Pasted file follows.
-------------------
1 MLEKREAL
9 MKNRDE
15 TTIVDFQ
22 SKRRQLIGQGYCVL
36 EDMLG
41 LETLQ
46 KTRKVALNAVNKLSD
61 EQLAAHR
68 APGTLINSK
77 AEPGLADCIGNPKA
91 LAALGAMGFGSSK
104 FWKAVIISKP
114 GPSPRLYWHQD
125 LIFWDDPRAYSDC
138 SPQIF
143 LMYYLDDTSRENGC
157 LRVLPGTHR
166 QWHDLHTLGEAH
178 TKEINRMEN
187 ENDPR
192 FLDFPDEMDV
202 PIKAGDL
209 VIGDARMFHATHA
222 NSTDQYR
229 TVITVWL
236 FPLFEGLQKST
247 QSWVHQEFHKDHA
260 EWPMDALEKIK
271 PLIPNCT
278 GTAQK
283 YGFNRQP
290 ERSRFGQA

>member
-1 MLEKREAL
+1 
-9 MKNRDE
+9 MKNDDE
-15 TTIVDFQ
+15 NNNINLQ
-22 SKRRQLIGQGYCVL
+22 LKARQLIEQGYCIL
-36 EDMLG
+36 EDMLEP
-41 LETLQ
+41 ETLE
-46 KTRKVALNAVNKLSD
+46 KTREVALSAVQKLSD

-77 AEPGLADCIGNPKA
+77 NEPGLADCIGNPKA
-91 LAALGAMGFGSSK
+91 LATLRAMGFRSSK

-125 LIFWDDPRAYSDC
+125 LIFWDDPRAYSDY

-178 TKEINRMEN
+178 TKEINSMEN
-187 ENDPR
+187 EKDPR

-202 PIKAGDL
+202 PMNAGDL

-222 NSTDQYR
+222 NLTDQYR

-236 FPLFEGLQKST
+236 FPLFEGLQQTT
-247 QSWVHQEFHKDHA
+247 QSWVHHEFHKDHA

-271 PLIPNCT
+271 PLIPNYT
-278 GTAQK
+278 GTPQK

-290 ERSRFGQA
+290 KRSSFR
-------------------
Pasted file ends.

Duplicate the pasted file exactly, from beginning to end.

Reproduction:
1 MLEKREAL
9 MKNRDE
15 TTIVDFQ
22 SKRRQLIGQGYCVL
36 EDMLG
41 LETLQ
46 KTRKVALNAVNKLSD
61 EQLAAHR
68 APGTLINSK
77 AEPGLADCIGNPKA
91 LAALGAMGFGSSK
104 FWKAVIISKP
114 GPSPRLYWHQD
125 LIFWDDPRAYSDC
138 SPQIF
143 LMYYLDDTSRENGC
157 LRVLPGTHR
166 QWHDLHTLGEAH
178 TKEINRMEN
187 ENDPR
192 FLDFPDEMDV
202 PIKAGDL
209 VIGDARMFHATHA
222 NSTDQYR
229 TVITVWL
236 FPLFEGLQKST
247 QSWVHQEFHKDHA
260 EWPMDALEKIK
271 PLIPNCT
278 GTAQK
283 YGFNRQP
290 ERSRFGQA

>member
-1 MLEKREAL
+1 
-9 MKNRDE
+9 MKNDDE
-15 TTIVDFQ
+15 NNNINLQ
-22 SKRRQLIGQGYCVL
+22 LKARQLIEQGYCIL
-36 EDMLG
+36 EDMLEP
-41 LETLQ
+41 ETLE
-46 KTRKVALNAVNKLSD
+46 KTREVALSAVQKLSD

-77 AEPGLADCIGNPKA
+77 NEPGLADCIGNPKA
-91 LAALGAMGFGSSK
+91 LATLRAMGFRSSK

-125 LIFWDDPRAYSDC
+125 LIFWDDPRAYSDY

-178 TKEINRMEN
+178 TKEINSMEN
-187 ENDPR
+187 EKDPR

-202 PIKAGDL
+202 PMNAGDL

-222 NSTDQYR
+222 NLTDQYR

-236 FPLFEGLQKST
+236 FPLFEGLQQTT
-247 QSWVHQEFHKDHA
+247 QSWVHHEFHKDHA

-271 PLIPNCT
+271 PLIPNYT
-278 GTAQK
+278 GTPQK

-290 ERSRFGQA
+290 KRSSFR